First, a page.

How South Korea’s Authoritarian Past Shapes Its Democracy

Understanding the weaknesses of South Korea’s democracy requires looking to the country’s authoritarian past.

How South Korea’s Authoritarian Past Shapes Its Democracy

Members of the Korean Financial Industry Union stage a rally against the government’s labor policy in Seoul, South Korea, Friday, Sept. 16, 2022. The headbands read: “Unity and fight.”

Credit: AP Photo/Ahn Young-joon

Deep political polarization and an underdeveloped party system – coupled with powerful social movements – have been identified as “flawed” aspects of South Korea’s democracy. These factors are, in fact, authoritarian legacies. When democracy is built on indigenous political traditions and pre-existing conditions – such as an authoritarian past – it is bound to take different forms and become “differently democratic.” Authoritarian legacies have lasting effects on people’s attitudes and behavior even decades after a country becomes a democracy. As such, we cannot expect the party system and social movements in South Korea to behave like those in democracies that have not experienced authoritarianism or experienced different forms of authoritarian rule.

Political polarization, divided along generational lines, is a threat to South Korea’s democracy, but it’s also an authoritarian legacy that lives on through those who have been directly and indirectly impacted by the authoritarian past. It is important to understand that it is not just the country’s history of authoritarianism but also people’s varying experiences of authoritarianism that contribute to the workings of – and challenges to – democracy in the country. Just as in South Korea, where understanding generational differences could help illuminate ways of bringing people together, understanding each country’s legacy is key to helping support healthy democracies worldwide.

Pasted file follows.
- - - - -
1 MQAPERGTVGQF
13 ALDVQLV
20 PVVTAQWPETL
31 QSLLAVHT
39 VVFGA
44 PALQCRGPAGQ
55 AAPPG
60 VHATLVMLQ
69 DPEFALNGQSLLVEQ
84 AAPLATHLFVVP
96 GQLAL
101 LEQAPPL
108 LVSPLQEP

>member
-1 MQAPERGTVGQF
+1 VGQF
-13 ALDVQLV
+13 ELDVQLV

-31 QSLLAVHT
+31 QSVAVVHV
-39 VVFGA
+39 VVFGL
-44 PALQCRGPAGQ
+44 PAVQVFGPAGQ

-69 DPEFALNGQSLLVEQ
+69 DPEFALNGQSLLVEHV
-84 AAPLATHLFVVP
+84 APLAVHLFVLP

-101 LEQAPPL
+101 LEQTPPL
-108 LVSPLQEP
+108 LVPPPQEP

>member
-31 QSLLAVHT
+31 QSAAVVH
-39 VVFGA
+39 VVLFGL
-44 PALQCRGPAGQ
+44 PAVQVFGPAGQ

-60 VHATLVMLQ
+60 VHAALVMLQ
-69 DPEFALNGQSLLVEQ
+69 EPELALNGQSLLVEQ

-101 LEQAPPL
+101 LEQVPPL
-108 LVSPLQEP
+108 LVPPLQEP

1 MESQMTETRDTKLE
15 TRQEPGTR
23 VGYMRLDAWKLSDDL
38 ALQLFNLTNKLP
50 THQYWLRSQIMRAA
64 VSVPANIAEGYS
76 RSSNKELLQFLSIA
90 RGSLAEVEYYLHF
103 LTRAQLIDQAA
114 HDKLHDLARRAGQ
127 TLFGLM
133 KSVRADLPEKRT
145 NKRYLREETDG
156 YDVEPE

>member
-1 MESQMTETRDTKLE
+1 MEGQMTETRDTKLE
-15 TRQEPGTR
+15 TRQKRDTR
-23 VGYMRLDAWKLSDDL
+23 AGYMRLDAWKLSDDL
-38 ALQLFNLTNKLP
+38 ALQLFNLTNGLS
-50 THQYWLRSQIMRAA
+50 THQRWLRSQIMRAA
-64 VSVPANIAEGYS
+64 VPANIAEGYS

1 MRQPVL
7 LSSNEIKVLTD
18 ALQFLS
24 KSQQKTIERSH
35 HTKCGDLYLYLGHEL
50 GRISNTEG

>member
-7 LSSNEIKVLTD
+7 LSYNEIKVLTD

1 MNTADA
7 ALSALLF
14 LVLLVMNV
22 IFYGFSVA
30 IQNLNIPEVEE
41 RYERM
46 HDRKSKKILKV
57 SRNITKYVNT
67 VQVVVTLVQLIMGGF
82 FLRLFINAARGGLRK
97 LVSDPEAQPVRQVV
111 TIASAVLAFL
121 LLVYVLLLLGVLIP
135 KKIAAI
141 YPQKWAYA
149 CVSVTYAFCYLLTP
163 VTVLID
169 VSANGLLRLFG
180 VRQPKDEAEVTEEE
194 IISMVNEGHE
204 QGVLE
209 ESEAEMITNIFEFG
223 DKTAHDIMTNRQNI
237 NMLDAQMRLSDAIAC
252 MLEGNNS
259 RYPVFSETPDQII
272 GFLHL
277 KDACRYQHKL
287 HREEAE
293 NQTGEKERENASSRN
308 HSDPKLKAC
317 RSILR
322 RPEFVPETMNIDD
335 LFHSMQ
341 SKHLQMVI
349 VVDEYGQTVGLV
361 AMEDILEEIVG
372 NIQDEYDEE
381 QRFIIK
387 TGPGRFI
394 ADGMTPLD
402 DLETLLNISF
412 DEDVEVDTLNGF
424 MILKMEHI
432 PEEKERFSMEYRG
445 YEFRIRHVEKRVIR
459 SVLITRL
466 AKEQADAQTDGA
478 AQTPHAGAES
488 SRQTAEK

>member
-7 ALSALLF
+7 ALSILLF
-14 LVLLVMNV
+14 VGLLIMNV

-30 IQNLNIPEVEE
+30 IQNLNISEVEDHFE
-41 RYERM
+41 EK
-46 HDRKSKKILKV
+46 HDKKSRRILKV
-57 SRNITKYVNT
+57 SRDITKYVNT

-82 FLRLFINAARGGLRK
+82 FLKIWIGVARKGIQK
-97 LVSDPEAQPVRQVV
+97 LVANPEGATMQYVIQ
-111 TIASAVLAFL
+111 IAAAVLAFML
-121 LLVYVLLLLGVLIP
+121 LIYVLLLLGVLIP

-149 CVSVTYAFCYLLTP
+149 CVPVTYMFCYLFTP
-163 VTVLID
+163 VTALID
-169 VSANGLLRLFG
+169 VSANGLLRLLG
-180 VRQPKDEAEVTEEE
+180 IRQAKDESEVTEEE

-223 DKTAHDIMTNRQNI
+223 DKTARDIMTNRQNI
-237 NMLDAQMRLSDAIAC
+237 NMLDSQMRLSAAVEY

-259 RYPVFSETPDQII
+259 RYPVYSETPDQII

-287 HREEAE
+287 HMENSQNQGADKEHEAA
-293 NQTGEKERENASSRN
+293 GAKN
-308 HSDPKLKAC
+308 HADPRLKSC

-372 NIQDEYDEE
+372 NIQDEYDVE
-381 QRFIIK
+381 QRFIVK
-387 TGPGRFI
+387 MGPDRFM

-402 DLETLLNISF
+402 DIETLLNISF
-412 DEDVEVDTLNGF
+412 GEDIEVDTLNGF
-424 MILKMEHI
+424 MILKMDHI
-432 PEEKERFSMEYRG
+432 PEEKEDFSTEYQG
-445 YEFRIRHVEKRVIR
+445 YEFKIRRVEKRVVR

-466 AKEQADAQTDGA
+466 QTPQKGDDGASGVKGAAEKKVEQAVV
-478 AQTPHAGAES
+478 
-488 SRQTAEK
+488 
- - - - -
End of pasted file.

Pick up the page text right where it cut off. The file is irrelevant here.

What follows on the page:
The State of Democracy in South Korea

Lately, many democracies around the world, including the United States, have been under threat. South Korea, dubbed as one of the most successful “third-wave democracies,” seemed to have defied the global trend of democratic backsliding when in 2016-2017 approximately 15.87 million South Koreans (nearly a third of the country’s population) were involved in a series of peaceful candlelight protests that led to the impeachment of President Park Geun-hye. She was found to be corrupt, unjust, and undemocratic. 

The international community praised the movement and South Korea’s vibrant civil society for showing the world “how democracy is done,” as one commentary in the Washington Post put it. However, the fierce counter-mobilization by the far right – who believed that the anti-Park forces were North Korean sympathizers trying to take over the country – revealed deep political polarization plaguing South Korea’s then 30-year-old democracy.

In addition to the political division that surfaced in the protests surrounding Park’s impeachment, the scale and impact of the 2016-2017 Candlelight Revolution affirmed a reoccurring pattern in Korean politics: powerful protest movements – instead of the National Assembly (South Korea’s unicameral legislature) – being the first mover in bringing about major political changes. Other examples include (but are not limited to) the 1960 April Revolution that overthrew Syngman Rhee’s corrupt government, the 1987 June Democratic Uprising that ended authoritarian rule, the 1987 Great Workers Struggle that resulted in labor law reforms, the 1996-1997 Workers’ General Strike that led to yet another amendment of labor laws, and the candlelight protest against the impeachment of President Roh Moo-hyun in 2004, which contributed to the landslide victory of Roh’s Uri Party during the national legislative elections and the dismissal of the impeachment case by the Constitutional Court. Such a pattern arguably reflects the weaknesses of South Korea’s representative democracy, which is marked by a hyperactive civil society and a weakly institutionalized political party system.